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The press service for the Russian Cabinet of Ministers earlier reported that “the Russian and Serbian prime ministers were set to discuss a wide range of bilateral trade and economic cooperation including the implementation of bilateral large-scale projects in the energy and infrastructure spheres.”
The officials are also set to discuss cooperation in the credit and financial, transportation, industrial, agricultural, humanitarian and cultural spheres.
Cooperation in the energy sector is currently among the priority issues in relations between Russia and Serbia, particularly with the South Stream gas pipeline project under the implementation.
The project was also in the focus of the discussions between Russian Foreign Minister Sergei Lavrov and his Serbian colleague Ivica Dacic over two weeks ago during the visit of the top Russian diplomat to Serbia.
Dacic said in turn he saw no reasons that could be viewed as obstacles for the construction of the South Stream pipeline, which is planned to stretch across the Serbian territory along with some other European states.
Russian state energy giant Gazprom is implementing the South Stream project to diversify deliveries of natural gas to Europe bypassing Ukraine with the aim of reducing dependence on transit countries.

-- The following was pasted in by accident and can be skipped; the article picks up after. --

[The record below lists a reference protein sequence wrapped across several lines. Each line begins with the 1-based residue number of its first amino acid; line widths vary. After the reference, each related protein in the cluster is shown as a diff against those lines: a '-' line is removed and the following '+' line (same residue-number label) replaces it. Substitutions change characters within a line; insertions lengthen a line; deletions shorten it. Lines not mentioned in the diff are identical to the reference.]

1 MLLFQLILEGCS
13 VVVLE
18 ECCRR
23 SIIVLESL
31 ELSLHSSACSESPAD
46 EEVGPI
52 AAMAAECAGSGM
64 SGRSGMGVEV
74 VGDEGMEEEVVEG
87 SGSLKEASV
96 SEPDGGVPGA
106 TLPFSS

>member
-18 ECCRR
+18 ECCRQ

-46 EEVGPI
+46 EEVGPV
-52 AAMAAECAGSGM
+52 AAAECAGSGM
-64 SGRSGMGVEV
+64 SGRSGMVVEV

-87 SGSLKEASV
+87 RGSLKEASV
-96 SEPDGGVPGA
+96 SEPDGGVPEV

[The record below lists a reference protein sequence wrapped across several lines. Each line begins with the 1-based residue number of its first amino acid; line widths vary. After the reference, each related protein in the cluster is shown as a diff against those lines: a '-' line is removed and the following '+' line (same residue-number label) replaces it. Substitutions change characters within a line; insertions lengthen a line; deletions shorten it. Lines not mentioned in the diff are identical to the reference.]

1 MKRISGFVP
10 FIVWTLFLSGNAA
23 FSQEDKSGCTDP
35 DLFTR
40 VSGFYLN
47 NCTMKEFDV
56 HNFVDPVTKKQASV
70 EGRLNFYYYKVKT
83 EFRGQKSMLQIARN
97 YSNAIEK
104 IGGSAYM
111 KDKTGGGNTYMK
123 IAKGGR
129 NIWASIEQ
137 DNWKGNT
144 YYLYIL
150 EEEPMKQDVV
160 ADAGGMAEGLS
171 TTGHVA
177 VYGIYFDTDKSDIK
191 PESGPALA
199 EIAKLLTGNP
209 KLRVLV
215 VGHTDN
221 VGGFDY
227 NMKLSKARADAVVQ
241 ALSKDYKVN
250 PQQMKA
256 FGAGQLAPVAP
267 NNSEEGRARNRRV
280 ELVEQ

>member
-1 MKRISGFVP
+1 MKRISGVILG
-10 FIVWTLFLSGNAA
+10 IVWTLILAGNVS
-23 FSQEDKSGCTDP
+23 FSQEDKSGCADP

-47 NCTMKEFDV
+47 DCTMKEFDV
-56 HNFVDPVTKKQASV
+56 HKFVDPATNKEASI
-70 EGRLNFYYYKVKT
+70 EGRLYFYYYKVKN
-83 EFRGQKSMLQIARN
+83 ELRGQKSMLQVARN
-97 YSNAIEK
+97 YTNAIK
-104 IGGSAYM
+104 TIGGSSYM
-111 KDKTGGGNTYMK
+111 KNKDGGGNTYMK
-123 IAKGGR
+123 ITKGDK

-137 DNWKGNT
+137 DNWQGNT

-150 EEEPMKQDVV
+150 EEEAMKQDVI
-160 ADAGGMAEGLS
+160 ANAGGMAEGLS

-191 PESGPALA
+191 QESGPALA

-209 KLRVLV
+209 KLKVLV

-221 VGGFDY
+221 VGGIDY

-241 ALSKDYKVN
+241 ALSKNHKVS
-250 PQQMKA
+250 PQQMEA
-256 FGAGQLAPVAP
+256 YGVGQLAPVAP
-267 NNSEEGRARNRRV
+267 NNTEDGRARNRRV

The South Stream Transport B.V. company is an international joint venture organized to carry out planning, construction and subsequent operation of the gas pipeline that will be laid through the Black Sea to Bulgaria and on to Italy and Austria.
The sea section of South Stream will run along the bottom of the Black Sea from the Russkaya compressor plant on the Russian coast to Bulgaria’s coast. The overall length of the sea section will total over 900 kilometers (560 miles), the maximum depth will exceed two kilometers and the annual design capacity stands at 63 billion cubic meters.
The first supplies of natural gas via the pipeline are scheduled for late 2015.